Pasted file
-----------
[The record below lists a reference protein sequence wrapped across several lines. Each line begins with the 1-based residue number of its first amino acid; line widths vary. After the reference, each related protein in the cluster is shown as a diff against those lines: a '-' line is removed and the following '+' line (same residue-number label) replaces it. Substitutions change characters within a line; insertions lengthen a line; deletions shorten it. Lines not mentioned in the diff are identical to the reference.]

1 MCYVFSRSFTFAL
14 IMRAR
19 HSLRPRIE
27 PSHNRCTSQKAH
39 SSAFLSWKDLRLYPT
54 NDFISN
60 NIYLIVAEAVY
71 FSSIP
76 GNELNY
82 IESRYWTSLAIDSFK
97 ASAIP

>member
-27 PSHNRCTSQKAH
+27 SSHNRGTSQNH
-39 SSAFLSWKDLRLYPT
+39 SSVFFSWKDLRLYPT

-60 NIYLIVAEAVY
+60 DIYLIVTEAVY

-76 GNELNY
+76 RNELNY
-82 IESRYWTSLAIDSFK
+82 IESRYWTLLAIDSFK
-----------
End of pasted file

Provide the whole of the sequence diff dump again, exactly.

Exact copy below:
[The record below lists a reference protein sequence wrapped across several lines. Each line begins with the 1-based residue number of its first amino acid; line widths vary. After the reference, each related protein in the cluster is shown as a diff against those lines: a '-' line is removed and the following '+' line (same residue-number label) replaces it. Substitutions change characters within a line; insertions lengthen a line; deletions shorten it. Lines not mentioned in the diff are identical to the reference.]

1 MCYVFSRSFTFAL
14 IMRAR
19 HSLRPRIE
27 PSHNRCTSQKAH
39 SSAFLSWKDLRLYPT
54 NDFISN
60 NIYLIVAEAVY
71 FSSIP
76 GNELNY
82 IESRYWTSLAIDSFK
97 ASAIP

>member
-27 PSHNRCTSQKAH
+27 SSHNRGTSQNH
-39 SSAFLSWKDLRLYPT
+39 SSVFFSWKDLRLYPT

-60 NIYLIVAEAVY
+60 DIYLIVTEAVY

-76 GNELNY
+76 RNELNY
-82 IESRYWTSLAIDSFK
+82 IESRYWTLLAIDSFK